This funding is part of the $3 billion infrastructure package in the COVID-19 Response and Recovery Fund.
Tabuteau also had the job of announcing that the Rangiuru Business Park project near Te Puke is getting $18 million from the Provincial Growth Fund.
When finished, the Rangiuru Business Park will be the Bay of Plenty’s largest consented green field industrial zone, he said.
The business park will be built on 226 hectares of land and the construction phase alone will create more than 200 jobs, while in the medium to longer term, it is predicted four thousand jobs will be available at Rangiuru, half of them high paying positions.
Other ministers have been drawing attention to other troughs. Some of them – if you are the right colour or pass the ethnicity test – will give you preferential treatment which enables you to nudge out other applicants.
For example, race-based privileges apply in the case of the community groups which can apply to a $36 million fund.
Social Development Minister Carmel Sepuloni and Community and Voluntary Sector Minister Poto Williams said the Community Capability and Resilience Fund (CCRF) builds on the success of grant funding provided by the government to support communities during the COVID-19 Alert Level 4 lockdown.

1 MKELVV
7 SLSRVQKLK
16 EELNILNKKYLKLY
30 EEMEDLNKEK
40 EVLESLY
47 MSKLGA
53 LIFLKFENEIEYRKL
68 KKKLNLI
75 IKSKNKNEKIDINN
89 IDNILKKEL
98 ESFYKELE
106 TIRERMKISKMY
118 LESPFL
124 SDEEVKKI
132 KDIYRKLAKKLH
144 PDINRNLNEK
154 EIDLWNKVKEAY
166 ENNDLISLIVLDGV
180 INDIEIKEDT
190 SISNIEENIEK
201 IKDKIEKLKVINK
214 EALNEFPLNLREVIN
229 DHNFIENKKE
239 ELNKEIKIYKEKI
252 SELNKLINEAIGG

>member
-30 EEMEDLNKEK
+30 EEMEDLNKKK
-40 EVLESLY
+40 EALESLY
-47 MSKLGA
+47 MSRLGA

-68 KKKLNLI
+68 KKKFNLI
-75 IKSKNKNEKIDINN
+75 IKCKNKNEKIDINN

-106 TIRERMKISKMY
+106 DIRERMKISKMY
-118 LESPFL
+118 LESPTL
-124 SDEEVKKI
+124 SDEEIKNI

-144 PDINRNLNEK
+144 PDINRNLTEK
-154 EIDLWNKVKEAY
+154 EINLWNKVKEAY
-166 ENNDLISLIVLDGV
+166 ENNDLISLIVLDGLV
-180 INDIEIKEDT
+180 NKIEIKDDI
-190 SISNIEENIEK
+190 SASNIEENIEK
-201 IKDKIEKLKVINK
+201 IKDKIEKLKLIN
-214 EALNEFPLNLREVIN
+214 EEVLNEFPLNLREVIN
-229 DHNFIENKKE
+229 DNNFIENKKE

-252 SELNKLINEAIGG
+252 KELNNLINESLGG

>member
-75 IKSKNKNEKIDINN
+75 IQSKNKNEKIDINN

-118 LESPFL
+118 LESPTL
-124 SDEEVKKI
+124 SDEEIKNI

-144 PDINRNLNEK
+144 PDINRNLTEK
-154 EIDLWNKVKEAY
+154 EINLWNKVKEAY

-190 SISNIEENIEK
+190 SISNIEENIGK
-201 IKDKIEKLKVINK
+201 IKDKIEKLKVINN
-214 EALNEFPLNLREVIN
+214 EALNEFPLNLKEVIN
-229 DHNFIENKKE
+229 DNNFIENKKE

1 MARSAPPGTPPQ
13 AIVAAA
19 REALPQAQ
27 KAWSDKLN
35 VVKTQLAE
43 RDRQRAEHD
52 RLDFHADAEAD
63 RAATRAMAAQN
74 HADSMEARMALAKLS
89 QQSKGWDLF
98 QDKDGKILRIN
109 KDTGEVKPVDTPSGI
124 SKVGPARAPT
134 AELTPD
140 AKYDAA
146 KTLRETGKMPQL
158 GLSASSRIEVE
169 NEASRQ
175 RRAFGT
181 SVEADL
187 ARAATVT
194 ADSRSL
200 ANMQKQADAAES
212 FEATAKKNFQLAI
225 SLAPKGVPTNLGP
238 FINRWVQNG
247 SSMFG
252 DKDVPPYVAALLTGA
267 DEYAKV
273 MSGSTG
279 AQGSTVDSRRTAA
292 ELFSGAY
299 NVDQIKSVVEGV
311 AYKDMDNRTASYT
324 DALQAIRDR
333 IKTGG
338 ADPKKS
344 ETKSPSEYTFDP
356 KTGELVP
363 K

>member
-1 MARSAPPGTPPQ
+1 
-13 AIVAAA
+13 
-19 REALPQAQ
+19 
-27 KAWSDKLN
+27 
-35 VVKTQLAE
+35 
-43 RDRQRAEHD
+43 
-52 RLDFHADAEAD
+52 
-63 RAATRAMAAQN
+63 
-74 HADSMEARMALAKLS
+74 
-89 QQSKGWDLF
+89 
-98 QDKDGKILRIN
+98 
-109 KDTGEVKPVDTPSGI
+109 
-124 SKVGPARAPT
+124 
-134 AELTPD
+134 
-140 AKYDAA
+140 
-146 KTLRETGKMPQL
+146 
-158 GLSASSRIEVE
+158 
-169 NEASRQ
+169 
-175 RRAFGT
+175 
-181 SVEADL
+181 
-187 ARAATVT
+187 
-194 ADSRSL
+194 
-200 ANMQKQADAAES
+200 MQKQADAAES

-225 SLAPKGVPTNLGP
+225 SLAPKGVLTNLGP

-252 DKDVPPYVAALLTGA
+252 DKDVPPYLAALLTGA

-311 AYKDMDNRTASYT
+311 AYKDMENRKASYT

Williams said CCRF funding will be targeted towards community-led initiatives that support priority groups, which include Māori and Pacific communities, as well as culturally and language diverse (CALD) populations.
“We learned during the lockdown that there was high demand for support amongst these priority groups and it is important that we look to meet this need. The CCRF will play a vital role in supporting the wellbeing and resilience of communities as we face the ongoing impacts of the pandemic,” said Poto Williams.
The CCRF will be administered through the Ministry of Social Development and funding will be available in waves. The first funding round opens on 1 August 2020. The next funding round will start in November 2020. More information about the CCRF and how to apply will be available on the Ministry of Social Development’s website